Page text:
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The Peregrine Falcon's Dive: On the Pull-Out Maneuver and Flight Control Through Wing-Morphing

Selim, O., Gowree, E., Lagemann, C. , Talboys, E. ORCID: 0000-0001-8993-0180, Jagadeesh, C. & Bruecker, C. ORCID: 0000-0001-5834-3020 (2021). The Peregrine Falcon's Dive: On the Pull-Out Maneuver and Flight Control Through Wing-Morphing. AIAA Journal: devoted to aerospace research and development, 59(10), pp. 3979-3987. doi: 10.2514/1.J060052


During the pull-out maneuver, Peregrine falcons were observed to adopt a succession of specific flight configurations which are thought to offer an aerodynamic advantage over aerial prey. Analysis of the flight trajectory of a falcon in a controlled environment shows it experiencing load factors up to 3 and further predictions suggest this could be increased up to almost 10g during high-speed pull-out. This can be attributed to the high maneuverability promoted by lift-generating vortical structures over the wing. Wind-tunnel experiments on life-sized models in the different configurations together with high fidelity CFD Simulations(LES) show that deploying the hand-wing in a pull-out creates extra vortex-lift, similar to that of combat aircraft with delta wings. The aerodynamic forces and the position of aerodynamic center were calculated from the Simulations of the flow around the different configurations. This allowed for an analysis of the longitudinal static stability in the early pull-out phase, confirming that the falcon is flying unstably in pitch with a positive slope in the pitching moment and a trim angle of attack of about 5◦, possibly to maximize responsiveness. The hand-wings/primaries were seen to contribute to the augmented stability acting as ‘elevons’ would on a tailless blended-wing-body aircraft.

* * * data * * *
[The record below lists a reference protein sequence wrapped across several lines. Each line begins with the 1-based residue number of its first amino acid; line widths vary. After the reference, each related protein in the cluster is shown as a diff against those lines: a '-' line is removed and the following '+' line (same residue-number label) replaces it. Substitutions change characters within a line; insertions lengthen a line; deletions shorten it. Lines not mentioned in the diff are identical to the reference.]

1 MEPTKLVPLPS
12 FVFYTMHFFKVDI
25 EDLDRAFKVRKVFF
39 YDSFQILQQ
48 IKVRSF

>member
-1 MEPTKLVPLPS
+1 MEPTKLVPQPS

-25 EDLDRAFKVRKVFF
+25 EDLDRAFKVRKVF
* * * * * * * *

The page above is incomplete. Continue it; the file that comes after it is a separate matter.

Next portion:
Publication Type: Article
Additional Information: This article has been published in AIAA Journal: devoted to aerospace research and development (
Subjects: T Technology > TA Engineering (General). Civil engineering (General)
T Technology > TJ Mechanical engineering and machinery
T Technology > TL Motor vehicles. Aeronautics. Astronautics
Departments: School of Science & Technology > Engineering
School of Science & Technology > Engineering > Mechanical Engineering & Aeronautics
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